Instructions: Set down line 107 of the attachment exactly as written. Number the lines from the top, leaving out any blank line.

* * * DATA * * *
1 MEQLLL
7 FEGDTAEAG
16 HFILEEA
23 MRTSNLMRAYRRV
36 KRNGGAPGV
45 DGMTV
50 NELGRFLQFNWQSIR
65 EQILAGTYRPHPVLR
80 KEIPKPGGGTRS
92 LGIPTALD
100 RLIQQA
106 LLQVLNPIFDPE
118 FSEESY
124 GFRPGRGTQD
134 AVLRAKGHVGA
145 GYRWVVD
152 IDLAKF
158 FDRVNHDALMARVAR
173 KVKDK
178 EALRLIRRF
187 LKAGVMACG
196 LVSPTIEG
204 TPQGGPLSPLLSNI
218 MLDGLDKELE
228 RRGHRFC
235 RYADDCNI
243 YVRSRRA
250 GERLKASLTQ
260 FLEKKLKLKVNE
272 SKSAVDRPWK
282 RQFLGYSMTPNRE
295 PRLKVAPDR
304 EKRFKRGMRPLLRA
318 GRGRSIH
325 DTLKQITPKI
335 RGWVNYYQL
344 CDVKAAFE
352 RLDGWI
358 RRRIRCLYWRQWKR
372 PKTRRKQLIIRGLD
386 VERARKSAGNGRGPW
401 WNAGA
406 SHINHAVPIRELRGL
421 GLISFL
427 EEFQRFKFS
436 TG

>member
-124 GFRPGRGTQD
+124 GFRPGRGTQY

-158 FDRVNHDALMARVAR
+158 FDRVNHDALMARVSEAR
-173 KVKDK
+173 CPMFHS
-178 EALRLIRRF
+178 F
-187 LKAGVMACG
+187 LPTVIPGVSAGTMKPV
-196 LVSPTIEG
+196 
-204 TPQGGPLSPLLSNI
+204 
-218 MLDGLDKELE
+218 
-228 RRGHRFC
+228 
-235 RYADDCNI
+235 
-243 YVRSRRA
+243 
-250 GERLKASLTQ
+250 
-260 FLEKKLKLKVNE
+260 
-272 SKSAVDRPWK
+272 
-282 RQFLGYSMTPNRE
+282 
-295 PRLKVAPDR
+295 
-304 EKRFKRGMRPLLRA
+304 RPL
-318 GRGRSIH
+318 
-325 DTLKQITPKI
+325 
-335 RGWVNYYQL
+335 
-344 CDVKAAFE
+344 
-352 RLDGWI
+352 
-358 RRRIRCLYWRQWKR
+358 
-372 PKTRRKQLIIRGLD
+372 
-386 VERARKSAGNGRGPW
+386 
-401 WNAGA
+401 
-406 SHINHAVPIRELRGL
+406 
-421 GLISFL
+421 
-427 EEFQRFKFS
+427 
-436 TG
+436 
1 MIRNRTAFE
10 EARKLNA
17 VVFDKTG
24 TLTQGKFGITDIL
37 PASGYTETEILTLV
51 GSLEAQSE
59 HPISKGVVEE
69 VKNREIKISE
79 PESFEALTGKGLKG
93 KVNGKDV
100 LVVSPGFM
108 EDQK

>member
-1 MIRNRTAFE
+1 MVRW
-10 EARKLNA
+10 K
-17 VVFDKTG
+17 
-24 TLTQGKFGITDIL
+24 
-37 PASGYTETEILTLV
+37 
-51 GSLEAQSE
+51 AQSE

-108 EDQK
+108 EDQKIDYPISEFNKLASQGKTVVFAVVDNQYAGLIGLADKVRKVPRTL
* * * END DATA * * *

+436 